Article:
Voices of the Faithful, edited by Beth Moore, has devotional stories by missionaries.

If you are looking for a devotional for married couples, Our Love Is Here to Stay: A Daily Devotional for Couples, by Tony and Lois Evans, is the best one I have read on the subject. It is well-written, interesting, and full of practical wisdom.

10 church sayings and what they really mean

TalkingInChurch

Copyright by Bob Rogers

And about the ninth hour Jesus cried out with a loud voice, saying, “Eli, Eli, lema sabachthani?” that is, “My God, my God, why have you forsaken me?” – Matthew 27:46, ESV

 

From time to time, the Bible quotes a phrase, and then explains what it really means. Wouldn’t it be interesting if we did the same thing with what people say in church? Here are ten common sayings heard in church, and what they really mean:

 

Original language:

“We really appreciate the sound crew.”

Translation:

“The sound crew messed up again. Let’s stare at them together.”

 

Original language:

“I need to share a private prayer request.”

Translation:

“I’ve got some gossip to tell you.”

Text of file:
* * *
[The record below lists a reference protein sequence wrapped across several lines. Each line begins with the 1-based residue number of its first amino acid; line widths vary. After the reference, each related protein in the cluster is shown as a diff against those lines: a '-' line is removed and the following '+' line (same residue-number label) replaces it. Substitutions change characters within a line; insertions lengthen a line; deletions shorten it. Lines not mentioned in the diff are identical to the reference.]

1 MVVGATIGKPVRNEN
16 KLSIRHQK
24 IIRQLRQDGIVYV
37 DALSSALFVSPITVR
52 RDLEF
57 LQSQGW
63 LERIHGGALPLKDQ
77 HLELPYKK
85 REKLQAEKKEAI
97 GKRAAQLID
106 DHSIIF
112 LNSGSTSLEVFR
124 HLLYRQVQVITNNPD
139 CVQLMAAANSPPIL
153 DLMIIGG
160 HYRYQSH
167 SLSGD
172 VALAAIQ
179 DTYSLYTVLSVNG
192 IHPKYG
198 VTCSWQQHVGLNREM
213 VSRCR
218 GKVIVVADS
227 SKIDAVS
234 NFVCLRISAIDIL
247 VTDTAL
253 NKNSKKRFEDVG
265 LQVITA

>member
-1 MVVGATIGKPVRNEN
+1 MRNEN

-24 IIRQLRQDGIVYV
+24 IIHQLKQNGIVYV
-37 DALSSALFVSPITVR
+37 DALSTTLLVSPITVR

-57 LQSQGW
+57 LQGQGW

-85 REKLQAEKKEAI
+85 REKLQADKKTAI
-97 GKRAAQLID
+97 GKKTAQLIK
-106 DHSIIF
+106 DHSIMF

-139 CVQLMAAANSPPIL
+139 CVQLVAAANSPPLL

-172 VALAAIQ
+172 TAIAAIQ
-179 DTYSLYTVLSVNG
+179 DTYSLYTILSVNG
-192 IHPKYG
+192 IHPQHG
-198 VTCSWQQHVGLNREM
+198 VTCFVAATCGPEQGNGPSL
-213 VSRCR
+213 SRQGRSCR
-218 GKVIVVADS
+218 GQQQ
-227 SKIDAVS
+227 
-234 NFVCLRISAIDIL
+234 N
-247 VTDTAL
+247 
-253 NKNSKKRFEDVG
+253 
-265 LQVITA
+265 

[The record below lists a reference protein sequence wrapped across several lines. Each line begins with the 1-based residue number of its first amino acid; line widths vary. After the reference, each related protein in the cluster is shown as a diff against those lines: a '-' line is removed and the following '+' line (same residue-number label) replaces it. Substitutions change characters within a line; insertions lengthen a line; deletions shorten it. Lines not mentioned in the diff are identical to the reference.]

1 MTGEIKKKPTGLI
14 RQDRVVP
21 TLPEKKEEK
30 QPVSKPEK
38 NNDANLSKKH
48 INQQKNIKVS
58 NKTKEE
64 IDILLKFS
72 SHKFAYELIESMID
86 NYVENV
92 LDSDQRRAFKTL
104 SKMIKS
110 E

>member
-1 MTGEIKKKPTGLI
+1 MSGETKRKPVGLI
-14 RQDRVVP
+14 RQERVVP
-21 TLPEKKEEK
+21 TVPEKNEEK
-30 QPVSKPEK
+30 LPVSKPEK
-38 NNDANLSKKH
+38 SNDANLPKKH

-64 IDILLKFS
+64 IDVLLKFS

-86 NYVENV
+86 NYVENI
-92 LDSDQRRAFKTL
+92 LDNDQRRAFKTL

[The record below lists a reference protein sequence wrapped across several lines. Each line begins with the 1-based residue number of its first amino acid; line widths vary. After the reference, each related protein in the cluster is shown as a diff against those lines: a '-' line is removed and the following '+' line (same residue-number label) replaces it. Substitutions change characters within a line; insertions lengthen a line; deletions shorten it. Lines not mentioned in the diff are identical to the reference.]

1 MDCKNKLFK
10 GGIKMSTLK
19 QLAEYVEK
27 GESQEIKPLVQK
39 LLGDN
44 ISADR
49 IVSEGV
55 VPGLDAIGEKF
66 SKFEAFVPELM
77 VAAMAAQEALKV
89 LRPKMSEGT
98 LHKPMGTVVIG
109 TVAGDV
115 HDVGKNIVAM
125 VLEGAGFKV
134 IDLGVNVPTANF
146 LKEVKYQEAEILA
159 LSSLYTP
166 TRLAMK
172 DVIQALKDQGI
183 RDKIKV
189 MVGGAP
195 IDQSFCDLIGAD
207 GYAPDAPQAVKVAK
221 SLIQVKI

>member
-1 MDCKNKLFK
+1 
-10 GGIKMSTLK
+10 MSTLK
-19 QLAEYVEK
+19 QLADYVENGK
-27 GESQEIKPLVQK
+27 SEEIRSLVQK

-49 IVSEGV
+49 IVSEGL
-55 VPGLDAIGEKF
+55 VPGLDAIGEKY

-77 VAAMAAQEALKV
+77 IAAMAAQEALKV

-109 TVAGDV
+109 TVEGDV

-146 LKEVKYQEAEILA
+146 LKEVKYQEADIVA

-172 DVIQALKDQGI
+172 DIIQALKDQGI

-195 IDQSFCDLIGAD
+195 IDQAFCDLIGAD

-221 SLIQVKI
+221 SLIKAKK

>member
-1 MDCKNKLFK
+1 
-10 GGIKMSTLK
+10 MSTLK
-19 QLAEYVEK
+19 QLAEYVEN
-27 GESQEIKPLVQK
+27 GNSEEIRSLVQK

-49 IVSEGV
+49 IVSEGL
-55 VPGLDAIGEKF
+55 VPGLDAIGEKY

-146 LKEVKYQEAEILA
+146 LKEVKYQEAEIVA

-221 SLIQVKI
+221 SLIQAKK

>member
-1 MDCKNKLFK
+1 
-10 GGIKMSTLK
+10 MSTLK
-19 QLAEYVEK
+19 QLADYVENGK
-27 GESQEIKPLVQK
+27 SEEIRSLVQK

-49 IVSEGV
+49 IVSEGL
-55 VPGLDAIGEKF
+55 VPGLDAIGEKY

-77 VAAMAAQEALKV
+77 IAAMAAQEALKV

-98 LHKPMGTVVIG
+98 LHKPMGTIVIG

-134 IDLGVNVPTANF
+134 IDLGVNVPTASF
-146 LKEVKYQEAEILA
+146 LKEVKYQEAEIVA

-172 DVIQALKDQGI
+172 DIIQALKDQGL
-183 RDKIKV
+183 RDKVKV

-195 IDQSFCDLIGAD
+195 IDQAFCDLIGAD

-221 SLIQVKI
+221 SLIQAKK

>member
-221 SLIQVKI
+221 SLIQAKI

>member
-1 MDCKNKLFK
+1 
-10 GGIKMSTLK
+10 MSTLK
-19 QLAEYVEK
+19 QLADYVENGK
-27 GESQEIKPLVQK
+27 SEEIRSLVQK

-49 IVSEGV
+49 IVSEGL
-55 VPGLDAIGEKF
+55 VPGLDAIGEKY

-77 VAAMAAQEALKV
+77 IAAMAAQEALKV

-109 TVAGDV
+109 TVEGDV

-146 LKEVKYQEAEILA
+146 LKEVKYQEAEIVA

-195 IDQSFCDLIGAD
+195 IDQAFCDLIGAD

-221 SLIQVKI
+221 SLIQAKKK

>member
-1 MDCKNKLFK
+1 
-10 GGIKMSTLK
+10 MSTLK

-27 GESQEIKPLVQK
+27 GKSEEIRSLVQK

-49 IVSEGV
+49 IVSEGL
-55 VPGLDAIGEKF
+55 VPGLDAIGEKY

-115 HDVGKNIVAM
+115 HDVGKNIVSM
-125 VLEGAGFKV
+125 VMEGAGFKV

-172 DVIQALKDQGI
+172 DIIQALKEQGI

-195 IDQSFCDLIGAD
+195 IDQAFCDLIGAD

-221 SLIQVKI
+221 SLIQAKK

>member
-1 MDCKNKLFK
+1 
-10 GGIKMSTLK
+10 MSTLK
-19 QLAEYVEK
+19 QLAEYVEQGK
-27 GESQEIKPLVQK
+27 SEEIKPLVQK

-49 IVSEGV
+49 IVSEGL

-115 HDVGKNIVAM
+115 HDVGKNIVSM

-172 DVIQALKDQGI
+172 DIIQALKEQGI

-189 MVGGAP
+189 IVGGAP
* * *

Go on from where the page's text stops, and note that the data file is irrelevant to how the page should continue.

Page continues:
Original language:

“Can I get a witness?”

Translation:

“Since nobody clapped, will somebody at least say ‘Amen’?”

 

Original language:

“We are naming it and claiming it in Jesus’ name.”

Translation:

“We are using religion to try to get what we want.”

 

Original language:

“If it ain’t the King James Version, it ain’t the Bible.”

Translation:

“Don’t make me think; just tell me what to believe.”

 

Original language:

“Let me pray about that and get back with you.”

Translation:

“I don’t want to do it, but I don’t want to tell you to your face.”

 

Original language:

“When are we going to sing some hymns?”

Translation:

“The music is supposed to be about my wants and desires.”

 

Original language:

“All the preacher ever talks about is money.”

Translation:

“I don’t want the preacher to ever talk about money, because I feel guilty for being stingy.”

 

Original language:

“The Lord laid it on my heart to tell you…”

Translation:

“I want to use God to lay a guilt trip on you.”

 

Original language:

“Finally, brethren…”

Translation:

“This sermon is just getting warmed up.”

How to Overcome Worry

WorryWoman